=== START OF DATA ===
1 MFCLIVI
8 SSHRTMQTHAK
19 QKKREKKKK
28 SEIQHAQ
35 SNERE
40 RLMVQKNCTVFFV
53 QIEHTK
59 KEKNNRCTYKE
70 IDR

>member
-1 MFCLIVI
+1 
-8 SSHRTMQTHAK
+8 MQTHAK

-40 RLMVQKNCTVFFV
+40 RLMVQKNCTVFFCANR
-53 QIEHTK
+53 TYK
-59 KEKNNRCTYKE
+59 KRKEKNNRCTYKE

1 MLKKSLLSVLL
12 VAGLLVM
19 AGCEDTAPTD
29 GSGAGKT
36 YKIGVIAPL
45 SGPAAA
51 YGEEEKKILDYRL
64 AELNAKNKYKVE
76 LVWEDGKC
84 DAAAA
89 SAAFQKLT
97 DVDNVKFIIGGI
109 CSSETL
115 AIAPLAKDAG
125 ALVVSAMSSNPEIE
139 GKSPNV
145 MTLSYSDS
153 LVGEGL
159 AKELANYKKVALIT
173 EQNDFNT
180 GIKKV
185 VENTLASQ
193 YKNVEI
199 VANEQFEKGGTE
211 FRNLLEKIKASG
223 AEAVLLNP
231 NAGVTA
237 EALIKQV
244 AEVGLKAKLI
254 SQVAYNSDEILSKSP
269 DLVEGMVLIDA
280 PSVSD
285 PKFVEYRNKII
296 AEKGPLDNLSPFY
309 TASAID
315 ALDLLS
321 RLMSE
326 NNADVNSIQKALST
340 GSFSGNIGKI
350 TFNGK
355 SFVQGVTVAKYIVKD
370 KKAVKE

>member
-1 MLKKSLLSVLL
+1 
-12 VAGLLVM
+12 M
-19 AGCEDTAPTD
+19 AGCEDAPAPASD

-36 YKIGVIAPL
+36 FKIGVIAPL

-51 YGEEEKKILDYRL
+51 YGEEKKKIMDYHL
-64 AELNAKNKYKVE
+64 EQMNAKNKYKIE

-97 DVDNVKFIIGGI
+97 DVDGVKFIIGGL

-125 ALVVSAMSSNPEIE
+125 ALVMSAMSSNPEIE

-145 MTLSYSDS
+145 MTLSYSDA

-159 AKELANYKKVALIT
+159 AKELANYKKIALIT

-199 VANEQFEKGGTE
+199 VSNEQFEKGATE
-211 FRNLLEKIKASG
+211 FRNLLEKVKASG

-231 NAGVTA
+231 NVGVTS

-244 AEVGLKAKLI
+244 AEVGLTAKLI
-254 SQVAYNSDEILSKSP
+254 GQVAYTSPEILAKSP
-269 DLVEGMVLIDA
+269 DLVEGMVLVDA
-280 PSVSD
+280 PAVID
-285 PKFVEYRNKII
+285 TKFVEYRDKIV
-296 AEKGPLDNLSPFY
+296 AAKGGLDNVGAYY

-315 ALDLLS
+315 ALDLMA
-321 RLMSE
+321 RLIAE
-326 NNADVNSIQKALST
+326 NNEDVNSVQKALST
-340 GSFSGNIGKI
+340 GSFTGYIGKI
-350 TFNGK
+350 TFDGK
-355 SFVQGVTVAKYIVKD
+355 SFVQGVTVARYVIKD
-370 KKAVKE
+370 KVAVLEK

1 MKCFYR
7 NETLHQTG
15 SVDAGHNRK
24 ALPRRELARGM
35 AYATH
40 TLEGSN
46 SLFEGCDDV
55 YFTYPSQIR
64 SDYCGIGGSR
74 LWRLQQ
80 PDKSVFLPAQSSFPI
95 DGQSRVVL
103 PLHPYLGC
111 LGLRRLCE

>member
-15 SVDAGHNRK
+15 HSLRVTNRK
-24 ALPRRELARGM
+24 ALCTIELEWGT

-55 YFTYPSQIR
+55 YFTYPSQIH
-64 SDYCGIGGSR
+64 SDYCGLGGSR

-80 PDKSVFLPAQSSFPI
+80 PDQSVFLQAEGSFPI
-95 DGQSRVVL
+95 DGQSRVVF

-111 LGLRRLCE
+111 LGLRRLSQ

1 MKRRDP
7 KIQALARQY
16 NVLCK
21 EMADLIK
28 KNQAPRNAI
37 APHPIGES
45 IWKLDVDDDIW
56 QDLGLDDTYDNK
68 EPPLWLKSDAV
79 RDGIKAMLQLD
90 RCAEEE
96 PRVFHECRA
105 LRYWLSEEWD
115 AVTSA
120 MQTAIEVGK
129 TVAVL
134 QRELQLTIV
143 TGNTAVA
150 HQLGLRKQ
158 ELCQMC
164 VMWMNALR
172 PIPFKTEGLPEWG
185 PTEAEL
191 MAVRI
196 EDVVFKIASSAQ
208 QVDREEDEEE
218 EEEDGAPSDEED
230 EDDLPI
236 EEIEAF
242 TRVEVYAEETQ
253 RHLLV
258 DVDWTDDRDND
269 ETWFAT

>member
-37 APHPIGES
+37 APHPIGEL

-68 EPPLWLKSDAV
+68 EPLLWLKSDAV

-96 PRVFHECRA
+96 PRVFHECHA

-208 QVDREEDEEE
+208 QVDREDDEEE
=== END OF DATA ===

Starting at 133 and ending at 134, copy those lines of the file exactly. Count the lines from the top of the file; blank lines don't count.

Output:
-24 ALPRRELARGM
+24 ALCTIELEWGT